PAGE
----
Living with ALS has brought many changes, but we ‘keep on keepin’ on’

BioNews Staff avatar

by BioNews Staff |

Share this article:

Share article via email
ALS community spotlight banner
An older man is picture sitting in the foreground with a blue baseball cap, sunglasses, and a pair of binoculars around his neck. He has his hands on his knees. Behind him are two older women, one wearing a large sun hat and sunglasses, the other a blue baseball cap and sunglasses. Both have their hands on what appears to be the back of the man's wheelchair. They are outdoors in front of a large pedestrian bridge that disappears between rows of trees into the horizon.

John Russell, his wife, Judy, left, and sister, Irene, in Vero Beach, Florida, in March 2020. (Photo courtesy of John Russel)

This is John Russell’s story:

I am one of the more fortunate people who have been diagnosed with ALS. I noticed difficulties with gait and balance in 2012, and two years later, I was diagnosed and given the typical prognosis of one to five years to live. While this prognosis — which sometimes is two to five years — is accurate for about 80% of patients, 20% live longer, and 10% live 10 years or more. I’m at nine years so far.

I’m also fortunate to have been 69 when I was diagnosed. So many people are diagnosed at an age when they are working and supporting their families.

I was retired and living happily in a nice home on 20 acres in Beekmantown, New York, near Lake Champlain on Point Au Roche. I kept horses and enjoyed hunting, fishing, hiking, skiing in the winter, and riding my ’97 Harley Road King. I was an active member of the fire department.

My wife, Judy, had been dealing with Parkinson’s disease and was pretty dependent on me. I tried to carry on for two years, but had to give up in 2016. I watched as most of what we had was sold, auctioned, or given away. We moved to Lake Forest Senior Living Community in Plattsburgh, where we currently reside. Although it’s not the life I had, we are getting by well enough, considering the circumstances, and we plan to keep on going one day at a time.

A man and a woman stand next to each other underneath some type of raised platform or other structure on an outdoor walking trail. Both sun and shadows are cast across the two. The man is wearing a purple baseball cap, sunglasses, and and a red jacket, the woman, a blue baseball cap, blue shirt, and sunglasses.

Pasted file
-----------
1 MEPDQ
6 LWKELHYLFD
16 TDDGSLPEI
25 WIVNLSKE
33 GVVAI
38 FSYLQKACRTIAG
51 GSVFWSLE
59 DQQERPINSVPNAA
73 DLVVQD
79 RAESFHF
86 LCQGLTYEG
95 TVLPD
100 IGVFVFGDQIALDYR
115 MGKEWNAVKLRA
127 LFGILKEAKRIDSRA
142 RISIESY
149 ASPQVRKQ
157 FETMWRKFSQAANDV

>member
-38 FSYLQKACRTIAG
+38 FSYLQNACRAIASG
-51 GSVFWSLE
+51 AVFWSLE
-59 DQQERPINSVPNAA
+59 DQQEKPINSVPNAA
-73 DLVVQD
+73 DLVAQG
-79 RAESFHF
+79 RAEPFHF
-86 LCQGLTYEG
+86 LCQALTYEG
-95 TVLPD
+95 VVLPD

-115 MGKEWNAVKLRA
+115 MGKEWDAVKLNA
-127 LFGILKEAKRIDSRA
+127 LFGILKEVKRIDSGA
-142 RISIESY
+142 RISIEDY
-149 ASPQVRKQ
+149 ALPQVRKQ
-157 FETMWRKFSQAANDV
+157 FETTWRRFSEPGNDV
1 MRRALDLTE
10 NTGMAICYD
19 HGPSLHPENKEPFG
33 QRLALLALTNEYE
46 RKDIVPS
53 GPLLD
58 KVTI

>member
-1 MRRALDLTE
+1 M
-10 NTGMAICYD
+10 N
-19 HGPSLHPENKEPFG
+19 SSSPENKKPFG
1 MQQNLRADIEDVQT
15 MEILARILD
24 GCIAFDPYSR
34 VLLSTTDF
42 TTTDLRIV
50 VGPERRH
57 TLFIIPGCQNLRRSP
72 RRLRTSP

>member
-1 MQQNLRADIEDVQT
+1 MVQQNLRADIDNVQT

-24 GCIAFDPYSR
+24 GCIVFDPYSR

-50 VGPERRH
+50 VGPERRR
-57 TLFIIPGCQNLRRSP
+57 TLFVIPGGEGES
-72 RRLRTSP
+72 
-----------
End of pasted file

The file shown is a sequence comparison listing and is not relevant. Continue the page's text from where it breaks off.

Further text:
John and his sister, Irene, on the Saranac River walking trail in Plattsburgh, New York, in 2022. (Photo courtesy of John Russel)

When we knew what we were dealing with, we decided not to spend whatever time we had trying for some kind of elusive medical intervention or brooding about our misfortune. Instead, we decided to live each day as well as our bodies would allow. We toured Alaska with our daughter and grandson and managed to spend part of the next five winters in Florida.

I discovered that I had amazing friends, both old and new, who were enthusiastic about anything I wanted to try and willing to do whatever it took to make it happen. During those earlier years, I got to explore new territory by canoe and horseback. I continued to be invited on hunting and fishing trips, even though I knew everyone would have had it easier without me.

Our friends have never ceased to keep us with them. We are invited to anything they think we can handle. We always do whatever it takes to show up and are always happy we did.

An older man and woman stand on the deck of a ship, with a young boy between them. In the background is majestic Alaskan scenery and water. The man is supported by two mobility aids.

John his wife, Judy, and their grandson, Jack, take an Alaskan cruise in 2016. (Photo courtesy of John Russell)

Unfortunately, disease progression, though slow for us, is still relentless. Over the past two years, I have lost most of my speech. I am a very social person, so struggling to converse is hard.

To summarize, I would say that I am satisfied with my response to ALS. I know now that I have been fortunate to have slow progression, but even if it had been otherwise, I would feel I had used my time well. I was told by a friend to just “keep on keepin’ on.” I think that was good advice.

In recognition of ALS Awareness Month in May, the ALS Community Spotlight campaign features a series of stories highlighting the real-life experiences of people affected by ALS, written in their own words. Follow us on Facebook and Instagram for more stories like this, using the hashtag #ALSSpotlight, or read the full series.